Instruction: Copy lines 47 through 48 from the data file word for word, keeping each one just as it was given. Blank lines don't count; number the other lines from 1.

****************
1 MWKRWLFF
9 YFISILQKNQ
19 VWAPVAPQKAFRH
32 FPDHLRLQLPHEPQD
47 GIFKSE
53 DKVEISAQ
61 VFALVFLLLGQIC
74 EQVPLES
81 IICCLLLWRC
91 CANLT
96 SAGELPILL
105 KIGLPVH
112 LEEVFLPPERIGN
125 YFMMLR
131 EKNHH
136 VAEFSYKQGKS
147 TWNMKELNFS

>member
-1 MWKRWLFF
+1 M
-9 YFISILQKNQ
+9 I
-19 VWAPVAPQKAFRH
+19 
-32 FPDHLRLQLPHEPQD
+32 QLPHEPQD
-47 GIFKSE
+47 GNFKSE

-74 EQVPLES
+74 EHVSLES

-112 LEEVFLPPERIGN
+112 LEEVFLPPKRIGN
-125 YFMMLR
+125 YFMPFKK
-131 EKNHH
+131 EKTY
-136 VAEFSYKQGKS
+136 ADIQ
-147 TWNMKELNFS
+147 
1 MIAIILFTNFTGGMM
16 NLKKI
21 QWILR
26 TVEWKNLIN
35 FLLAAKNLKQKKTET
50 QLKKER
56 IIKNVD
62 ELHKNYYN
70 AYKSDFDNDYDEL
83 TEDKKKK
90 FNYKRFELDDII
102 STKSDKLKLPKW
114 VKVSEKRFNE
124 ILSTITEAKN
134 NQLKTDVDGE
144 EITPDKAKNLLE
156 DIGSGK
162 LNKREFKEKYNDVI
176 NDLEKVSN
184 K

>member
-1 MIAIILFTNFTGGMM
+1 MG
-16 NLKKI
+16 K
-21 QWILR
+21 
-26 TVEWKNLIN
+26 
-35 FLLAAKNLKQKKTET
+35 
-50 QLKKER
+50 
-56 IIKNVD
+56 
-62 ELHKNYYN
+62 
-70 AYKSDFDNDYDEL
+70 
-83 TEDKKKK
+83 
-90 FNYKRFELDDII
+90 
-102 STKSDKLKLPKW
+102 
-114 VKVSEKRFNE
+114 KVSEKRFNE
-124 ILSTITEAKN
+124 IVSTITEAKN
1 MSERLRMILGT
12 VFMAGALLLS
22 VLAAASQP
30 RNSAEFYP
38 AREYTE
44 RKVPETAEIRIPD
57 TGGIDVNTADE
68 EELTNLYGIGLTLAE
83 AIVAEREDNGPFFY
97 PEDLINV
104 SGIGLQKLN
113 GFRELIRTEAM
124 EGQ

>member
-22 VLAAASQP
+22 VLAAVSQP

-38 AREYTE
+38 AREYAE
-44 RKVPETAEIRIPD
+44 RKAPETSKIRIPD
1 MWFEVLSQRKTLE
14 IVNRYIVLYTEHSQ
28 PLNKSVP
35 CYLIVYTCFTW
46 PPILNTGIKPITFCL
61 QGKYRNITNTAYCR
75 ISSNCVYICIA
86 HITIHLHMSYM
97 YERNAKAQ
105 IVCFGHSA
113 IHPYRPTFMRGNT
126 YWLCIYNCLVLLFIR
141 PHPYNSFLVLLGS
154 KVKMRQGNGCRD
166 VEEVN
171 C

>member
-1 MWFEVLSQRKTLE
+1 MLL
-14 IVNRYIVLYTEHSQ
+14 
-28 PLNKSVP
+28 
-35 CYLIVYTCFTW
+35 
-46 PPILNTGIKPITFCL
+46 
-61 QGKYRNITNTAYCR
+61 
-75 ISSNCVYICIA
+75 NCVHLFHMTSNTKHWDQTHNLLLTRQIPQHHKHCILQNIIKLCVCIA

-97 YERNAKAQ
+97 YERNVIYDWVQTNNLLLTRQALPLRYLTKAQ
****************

56 IIKNVD
62 ELHKNYYN